Wednesday, May 17, 2017

Pitch Dark by Renata Adler

What's new? the biography of the opera star says she used to ask in every phone call, and What else?  I'm not sure the biographer understand another thing about the opera star, but I do believe that What's new.  What else.  They may be the first question of the story, of the morning, of consciousness.  What's new.  What else.  What next.  What's happened here, says the inspector, or the family man looking at the rubble of his house.  What's it to you, says the street tough or the bystander.  What's it worth to you, says the paid informer or the extortionist.  What is it now, says the executive or the husband, disturbed by the fifteenth knock at the door, or phone call, or sigh in the small hours of the night.  What does it mean, says the cryptographer.  What does it all mean, says the student or the philosopher on his barstool.  What do I care.  What's the use.  What's the matter.  What's the action.  What kind of fun is that.  Let me say that everyone's story in the end is the old whore's, or the Ancient Mariner's: I was not always as you see me now.  And the sentient man, the sentient person says in his heart, from time to time, What have I done.

I loved Renata Adler's Speedboat.  It seemed hardly like a novel; it was an effusion of anecdotes and impression that nevertheless told a story, because real stories--as they're lived--are like that.  They're not particularly linear, and they don't have the ancient unities of time and place.  Adler, a lifelong journalist, knew from observation the fitful and scattered nature of human life.

Pitch Dark, another of Adler's novels (the only other one?  I'm not sure) has much in common with Speedboat.  The frenetic pace and style is instantly recognizable; it cares no more about situating the reader in time, place, or narrative than that other novel.  Stories are told that seem to have little, perhaps nothing, to do with the main plot.  And it can, like Speedboat, be tremendously funny:

He mentioned the Ku Klux Klan.  He alluded to it several times, the Klan.  And each time, he referred to its membership, the members of the Klan, he called them.  Clamsmen.  No question about it, that's how he pronounced it.  Clamsmen.  It was no reflection on the Attorney General.  True, the judge's wife had never thought much of his diction.  True, in the court's most important decisions, he had been so often in dissent.  But the years had passed.  He had come to speak well and to do honor.  And this business of the Clamsmen, well, it may have had to do with molluscs, bivalves.  Even crustaceans.  I remember a young radical, in the sixties, denouncing her roommates as prawns of imperialism.

But at its heart, Pitch Dark is much more troubling, and troubled.  It simultaneously boasts a more coherent main narrative and is more disorienting.  It tells the story of Kate Ennis, a journalist who has ended a long-term affair with a married man.  And if you figured that out, good on you, because Adler is stingy with context.  In fact, the man's only presence is in a repeated motif of short dialogues and recurrent statements that are devoid of any context at all.  Adler repeats them, obsessively, many pages before she gives them context or explanation: "The truth was, there was something in the ice cube.""Not here, Diana said, to her lasting regret, to her own daughter, who approached her crying, in front of all those people."  "Did I throw the most important thing, perhaps, by accident away?"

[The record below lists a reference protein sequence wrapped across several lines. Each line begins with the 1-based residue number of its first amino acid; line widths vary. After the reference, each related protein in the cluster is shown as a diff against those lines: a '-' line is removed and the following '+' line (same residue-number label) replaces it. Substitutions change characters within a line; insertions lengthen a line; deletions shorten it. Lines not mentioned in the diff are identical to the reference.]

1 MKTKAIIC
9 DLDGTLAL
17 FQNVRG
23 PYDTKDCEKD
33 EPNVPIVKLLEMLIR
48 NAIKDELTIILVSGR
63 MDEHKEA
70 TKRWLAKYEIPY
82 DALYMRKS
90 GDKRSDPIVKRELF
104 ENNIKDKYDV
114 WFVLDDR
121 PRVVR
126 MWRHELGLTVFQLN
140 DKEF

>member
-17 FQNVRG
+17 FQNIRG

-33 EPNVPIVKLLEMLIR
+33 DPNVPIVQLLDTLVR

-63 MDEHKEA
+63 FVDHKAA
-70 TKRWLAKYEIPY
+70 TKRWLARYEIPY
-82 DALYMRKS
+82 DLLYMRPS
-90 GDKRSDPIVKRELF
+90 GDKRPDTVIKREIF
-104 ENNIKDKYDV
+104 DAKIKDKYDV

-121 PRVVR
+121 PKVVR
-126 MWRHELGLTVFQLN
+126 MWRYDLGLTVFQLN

All this contributes to an image of a woman who is not well; who has unraveled along with her love affair.  If Speedboat rejoices in the fragmentary and ad hoc nature of the world, Pitch Dark is a frightening warning about the dissolution of the mind and the soul.  The main narrative, such as it is, sees Kate taking up residence in a friend's Irish castle, where she suspects the staff and is tortured by the possibility that a local cop is planning to extort her after a fender bender.  She abandons her rental car, leaving it in Ireland in the dead of night--but the abandonment, in this book, comes far before the fender bender.  Kate's paranoia, we are meant to understand, is not exactly the consequence of the fender bender.

Living in a cabin, Kate feeds a raccoon who visits her daily:

He left through his crawl space as soon as he saw me.  But because, on every subsequent evening, he stayed longer and left less abruptly; because he returned most nights, and slouched, on the stove, leaning against the stove pipe, all night, until morning; because he sometimes touched, though rarely, the water I left in a dish beside the stove for him; because he was, after all, a wild thing, growing ever more docile; we arrived at our misunderstanding.  I thought he was growing to trust me, when in fact he was dying.  So are we all, of course.  But we do not normally mistake progressions of weakness, the loss of the simple capacity to escape, for the onset of love.

Ultimately, that's what Pitch Dark is about: mistakes, and love, and abandonment, and whether one of the last two, or both, are the same as the first.  "Did I throw the most important thing, perhaps, by accident away?"  It's a challenge where Speedboat is a delight, and sparing in its rewards, but intentionally so.

No comments: